New approach to teaching race in school divides New Mexico
A proposed revision to New Mexico’s social studies standards has sparked debate about how race should be taught in schools, with thousands of parents and teachers weighing in on changes that would dramatically increase related teaching to racial and social identity from kindergarten.
The revisions in the state are ambitious. New Mexico officials say they hope their standards can be a model for the country of culturally appropriate social science education as student populations become increasingly diverse.
As elsewhere, the move towards a more open discussion of race has drawn angry rebukes, with some critics calling it racist or Marxist. But the responses also provide a window into how others struggle with how and when children should be taught about race beyond the polarizing debates over material labeled as “critical race theory.”
Responses were not split along racial lines, with Indigenous and Latino parents among those expressing concern in one of the nation’s least racially segregated states. While debates elsewhere have focused on teaching black people about slavery, some discussion in New Mexico, which is 49% Hispanic and 11% Native American, has focused on the legacy of the Spanish conquistadors.
“We refuse to be categorized as victims or oppressors,” wrote Michael Franco, a retired Hispanic air traffic controller in Albuquerque, who said the standards appeared to be aimed at categorizing children by race and ethnicity and undermining the narrative. of the American dream.
The standards proposed by the New Mexico Department of Public Education aim to make civics, history, and geography more inclusive of the state’s population so that students feel at home in the curriculum and prepared for a diverse society, according to public statements.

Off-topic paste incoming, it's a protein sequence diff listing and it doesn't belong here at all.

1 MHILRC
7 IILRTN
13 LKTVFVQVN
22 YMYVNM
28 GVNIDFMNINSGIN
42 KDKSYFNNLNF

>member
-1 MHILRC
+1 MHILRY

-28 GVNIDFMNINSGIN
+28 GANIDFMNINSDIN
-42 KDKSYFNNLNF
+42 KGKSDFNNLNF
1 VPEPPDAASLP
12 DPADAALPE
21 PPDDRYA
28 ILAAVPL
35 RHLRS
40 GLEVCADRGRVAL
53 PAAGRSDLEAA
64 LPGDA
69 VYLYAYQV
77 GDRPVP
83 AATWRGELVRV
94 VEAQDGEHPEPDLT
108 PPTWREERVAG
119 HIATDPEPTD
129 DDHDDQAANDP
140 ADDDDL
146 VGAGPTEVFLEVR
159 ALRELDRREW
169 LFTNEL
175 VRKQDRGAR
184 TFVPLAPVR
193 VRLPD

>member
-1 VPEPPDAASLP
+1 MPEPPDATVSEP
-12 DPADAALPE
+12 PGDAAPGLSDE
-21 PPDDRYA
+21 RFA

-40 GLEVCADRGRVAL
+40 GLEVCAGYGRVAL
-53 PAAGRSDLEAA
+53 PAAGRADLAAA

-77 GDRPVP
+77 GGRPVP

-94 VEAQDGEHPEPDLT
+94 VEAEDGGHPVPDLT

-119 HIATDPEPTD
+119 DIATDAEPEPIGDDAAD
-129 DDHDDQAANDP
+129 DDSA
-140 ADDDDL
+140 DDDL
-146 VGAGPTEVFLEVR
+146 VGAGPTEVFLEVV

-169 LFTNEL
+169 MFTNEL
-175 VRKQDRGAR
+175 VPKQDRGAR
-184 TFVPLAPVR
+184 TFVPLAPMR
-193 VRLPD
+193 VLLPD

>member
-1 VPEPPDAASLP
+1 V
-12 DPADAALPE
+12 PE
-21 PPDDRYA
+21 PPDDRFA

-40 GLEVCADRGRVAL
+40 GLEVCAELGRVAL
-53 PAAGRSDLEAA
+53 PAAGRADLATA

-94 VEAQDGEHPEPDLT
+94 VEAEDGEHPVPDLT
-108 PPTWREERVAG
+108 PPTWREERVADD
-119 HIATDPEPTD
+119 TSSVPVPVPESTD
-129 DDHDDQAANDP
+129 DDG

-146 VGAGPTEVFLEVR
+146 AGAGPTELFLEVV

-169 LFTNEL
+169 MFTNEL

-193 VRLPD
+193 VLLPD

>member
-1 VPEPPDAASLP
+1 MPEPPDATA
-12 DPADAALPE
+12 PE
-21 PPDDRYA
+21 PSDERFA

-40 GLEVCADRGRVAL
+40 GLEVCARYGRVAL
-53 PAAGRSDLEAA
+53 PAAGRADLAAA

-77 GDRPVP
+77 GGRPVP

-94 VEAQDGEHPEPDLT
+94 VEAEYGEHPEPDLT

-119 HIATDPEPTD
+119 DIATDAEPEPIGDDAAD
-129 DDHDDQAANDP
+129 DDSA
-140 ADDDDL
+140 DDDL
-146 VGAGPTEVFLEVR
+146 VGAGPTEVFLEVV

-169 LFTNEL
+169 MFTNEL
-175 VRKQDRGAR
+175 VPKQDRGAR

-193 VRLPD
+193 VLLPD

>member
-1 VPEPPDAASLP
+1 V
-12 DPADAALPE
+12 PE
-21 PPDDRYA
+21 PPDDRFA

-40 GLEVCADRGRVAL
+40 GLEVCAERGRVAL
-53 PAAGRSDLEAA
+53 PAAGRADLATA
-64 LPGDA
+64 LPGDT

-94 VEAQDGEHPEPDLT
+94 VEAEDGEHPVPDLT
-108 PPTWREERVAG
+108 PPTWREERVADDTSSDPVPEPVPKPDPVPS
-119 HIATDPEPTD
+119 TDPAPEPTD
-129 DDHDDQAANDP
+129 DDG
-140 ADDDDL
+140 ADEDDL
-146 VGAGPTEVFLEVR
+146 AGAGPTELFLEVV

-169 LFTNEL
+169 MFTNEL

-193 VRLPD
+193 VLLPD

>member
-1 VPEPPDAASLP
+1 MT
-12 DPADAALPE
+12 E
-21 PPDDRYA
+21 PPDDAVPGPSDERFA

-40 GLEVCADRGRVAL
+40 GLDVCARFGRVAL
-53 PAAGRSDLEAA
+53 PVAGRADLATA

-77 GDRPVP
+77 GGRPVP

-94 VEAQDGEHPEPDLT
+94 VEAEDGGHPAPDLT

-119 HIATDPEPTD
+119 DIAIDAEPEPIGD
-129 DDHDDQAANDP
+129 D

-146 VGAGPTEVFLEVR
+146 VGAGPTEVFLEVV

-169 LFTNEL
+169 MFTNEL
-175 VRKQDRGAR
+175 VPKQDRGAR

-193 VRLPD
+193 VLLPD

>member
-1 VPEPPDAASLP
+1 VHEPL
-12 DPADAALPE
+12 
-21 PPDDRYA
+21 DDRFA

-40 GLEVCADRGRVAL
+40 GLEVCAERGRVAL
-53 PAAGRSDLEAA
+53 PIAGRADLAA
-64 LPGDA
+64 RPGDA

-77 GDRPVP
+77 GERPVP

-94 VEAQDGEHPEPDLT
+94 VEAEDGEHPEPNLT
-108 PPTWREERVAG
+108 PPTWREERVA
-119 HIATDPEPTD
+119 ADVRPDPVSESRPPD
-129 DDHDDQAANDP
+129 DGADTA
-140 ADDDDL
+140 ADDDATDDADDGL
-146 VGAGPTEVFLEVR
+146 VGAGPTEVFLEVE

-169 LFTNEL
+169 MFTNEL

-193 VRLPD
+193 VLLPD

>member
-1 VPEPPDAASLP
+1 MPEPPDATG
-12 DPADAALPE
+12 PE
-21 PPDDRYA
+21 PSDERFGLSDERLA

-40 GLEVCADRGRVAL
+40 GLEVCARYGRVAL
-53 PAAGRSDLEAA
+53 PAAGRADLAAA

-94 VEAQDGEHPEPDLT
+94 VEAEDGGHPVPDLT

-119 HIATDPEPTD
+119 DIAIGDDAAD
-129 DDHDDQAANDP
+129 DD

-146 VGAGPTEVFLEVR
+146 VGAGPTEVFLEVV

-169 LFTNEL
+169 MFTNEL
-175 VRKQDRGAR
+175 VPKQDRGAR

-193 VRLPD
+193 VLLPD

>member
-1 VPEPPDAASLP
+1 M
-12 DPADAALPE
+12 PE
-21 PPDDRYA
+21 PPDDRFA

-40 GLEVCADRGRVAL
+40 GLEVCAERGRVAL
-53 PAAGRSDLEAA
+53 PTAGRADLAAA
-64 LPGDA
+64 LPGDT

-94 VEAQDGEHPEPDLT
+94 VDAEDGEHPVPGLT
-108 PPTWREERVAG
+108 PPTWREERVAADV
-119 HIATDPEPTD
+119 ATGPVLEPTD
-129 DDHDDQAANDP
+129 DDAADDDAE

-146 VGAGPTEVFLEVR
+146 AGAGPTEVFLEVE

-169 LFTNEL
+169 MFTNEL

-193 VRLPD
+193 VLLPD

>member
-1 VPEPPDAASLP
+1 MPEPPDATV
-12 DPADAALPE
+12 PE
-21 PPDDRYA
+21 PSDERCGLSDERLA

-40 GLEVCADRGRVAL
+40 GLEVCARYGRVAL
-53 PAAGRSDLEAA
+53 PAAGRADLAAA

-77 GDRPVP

“Our outdated standards leave New Mexico students with an incomplete understanding of the complex, multicultural world they live in,” said Public Education Secretary Designate Kurt Steinhaus. “It is our duty to provide them with a comprehensive education based on known facts. This is what these proposed standards will do.”
The plan calls on students to learn about different “identity groups” in kindergarten and “unequal power relations” in later grades. Part of the draft standards would require high school students to “evaluate how social policies and economic forces provide systemic privilege or inequality” for opportunities for identity group members. In a first for the state, ethnic studies and the history of the LGBT rights movement would also be introduced to the curriculum.
An Albuquerque pastor, Reverend Sylvia Miller-Mutia, welcomed the change in her written commentary, saying children see race early and learning about it in school can dismantle stereotypes early. When her eldest was 3 years old, she said her Filipino father was not American because he was dark-skinned, while her mother was American because she was light-skinned.
“Already, a cultural script that said being American means being light-skinned had kind of seeped into my preschooler’s consciousness,” Miller-Mutia said in an interview.